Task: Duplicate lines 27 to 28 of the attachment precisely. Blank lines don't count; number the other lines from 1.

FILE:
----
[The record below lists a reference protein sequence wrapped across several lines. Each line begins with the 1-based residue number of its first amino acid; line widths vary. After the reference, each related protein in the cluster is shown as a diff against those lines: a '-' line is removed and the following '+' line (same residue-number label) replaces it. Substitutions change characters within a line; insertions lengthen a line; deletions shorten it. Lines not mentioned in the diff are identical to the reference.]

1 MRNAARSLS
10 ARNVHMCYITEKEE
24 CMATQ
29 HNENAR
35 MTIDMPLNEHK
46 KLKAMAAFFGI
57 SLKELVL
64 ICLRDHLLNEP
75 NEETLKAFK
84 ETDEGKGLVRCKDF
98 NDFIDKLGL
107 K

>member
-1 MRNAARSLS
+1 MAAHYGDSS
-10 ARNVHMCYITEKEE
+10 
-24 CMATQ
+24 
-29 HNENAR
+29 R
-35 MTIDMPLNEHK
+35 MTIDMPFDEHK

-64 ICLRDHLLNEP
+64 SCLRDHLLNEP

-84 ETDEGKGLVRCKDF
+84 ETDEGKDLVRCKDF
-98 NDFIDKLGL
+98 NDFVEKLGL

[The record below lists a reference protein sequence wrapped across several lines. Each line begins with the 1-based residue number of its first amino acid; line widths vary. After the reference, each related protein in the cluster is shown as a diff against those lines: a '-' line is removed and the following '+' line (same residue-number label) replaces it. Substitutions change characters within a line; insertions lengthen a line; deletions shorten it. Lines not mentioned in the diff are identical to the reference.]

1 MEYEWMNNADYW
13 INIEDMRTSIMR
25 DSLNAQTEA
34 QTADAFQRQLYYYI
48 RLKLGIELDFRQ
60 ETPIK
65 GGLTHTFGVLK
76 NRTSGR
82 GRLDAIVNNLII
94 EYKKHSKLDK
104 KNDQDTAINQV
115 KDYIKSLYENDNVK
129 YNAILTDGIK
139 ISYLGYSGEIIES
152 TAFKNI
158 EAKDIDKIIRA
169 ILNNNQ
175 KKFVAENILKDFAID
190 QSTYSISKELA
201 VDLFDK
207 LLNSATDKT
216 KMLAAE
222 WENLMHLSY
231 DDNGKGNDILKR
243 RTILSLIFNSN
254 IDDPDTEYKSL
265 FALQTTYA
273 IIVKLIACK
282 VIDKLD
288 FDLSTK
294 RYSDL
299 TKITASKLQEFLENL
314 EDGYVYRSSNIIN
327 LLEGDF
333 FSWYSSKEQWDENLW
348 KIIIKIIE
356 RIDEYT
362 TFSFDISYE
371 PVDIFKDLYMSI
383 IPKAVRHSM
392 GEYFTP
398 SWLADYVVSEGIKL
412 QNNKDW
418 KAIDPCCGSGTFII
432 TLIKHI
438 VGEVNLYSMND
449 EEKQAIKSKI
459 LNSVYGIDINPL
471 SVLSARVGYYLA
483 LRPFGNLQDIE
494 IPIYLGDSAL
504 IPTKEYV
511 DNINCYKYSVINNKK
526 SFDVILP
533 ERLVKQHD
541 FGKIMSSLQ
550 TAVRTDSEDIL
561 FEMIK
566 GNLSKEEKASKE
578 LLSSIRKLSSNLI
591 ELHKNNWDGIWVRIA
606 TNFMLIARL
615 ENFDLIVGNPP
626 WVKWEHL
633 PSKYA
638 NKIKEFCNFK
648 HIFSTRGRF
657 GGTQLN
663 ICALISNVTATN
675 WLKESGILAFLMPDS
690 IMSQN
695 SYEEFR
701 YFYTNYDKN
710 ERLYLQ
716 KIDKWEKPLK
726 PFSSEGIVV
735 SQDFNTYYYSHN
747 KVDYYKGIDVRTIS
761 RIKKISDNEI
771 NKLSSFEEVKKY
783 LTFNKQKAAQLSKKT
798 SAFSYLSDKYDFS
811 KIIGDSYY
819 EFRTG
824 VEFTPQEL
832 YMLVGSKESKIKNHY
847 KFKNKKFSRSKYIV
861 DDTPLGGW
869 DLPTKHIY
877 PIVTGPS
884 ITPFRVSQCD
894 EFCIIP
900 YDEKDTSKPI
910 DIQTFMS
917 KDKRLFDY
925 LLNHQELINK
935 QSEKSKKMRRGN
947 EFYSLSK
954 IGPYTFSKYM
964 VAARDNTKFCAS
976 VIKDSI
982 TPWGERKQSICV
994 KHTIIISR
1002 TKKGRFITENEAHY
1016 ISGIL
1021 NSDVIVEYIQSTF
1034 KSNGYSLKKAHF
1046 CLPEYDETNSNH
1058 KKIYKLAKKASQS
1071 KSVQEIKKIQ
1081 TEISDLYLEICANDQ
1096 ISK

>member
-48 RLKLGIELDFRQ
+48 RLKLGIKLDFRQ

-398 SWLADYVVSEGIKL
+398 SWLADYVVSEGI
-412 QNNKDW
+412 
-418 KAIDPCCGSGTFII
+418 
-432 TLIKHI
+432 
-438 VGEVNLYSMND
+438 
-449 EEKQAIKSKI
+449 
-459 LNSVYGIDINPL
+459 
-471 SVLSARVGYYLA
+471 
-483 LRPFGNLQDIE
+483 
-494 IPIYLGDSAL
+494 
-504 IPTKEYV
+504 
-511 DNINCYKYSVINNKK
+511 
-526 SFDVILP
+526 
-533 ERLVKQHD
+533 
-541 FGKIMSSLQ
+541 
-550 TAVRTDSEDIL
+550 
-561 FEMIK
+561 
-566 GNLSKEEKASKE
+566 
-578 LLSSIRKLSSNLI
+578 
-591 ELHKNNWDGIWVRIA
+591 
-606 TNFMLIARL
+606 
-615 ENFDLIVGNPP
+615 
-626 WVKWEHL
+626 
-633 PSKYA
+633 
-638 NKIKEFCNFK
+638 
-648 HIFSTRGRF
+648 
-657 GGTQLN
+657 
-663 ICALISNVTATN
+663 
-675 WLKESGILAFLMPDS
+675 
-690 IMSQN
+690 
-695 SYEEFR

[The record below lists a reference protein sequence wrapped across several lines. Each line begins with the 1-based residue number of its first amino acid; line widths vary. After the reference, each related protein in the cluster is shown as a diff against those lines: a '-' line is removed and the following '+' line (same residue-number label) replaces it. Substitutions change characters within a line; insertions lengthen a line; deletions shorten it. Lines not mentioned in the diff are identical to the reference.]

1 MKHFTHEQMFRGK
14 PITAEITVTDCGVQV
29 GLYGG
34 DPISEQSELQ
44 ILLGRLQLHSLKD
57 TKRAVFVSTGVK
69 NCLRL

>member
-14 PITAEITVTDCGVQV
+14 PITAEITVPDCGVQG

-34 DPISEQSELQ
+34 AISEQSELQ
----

-84 ETDEGKGLVRCKDF
+84 ETDEGKDLVRCKDF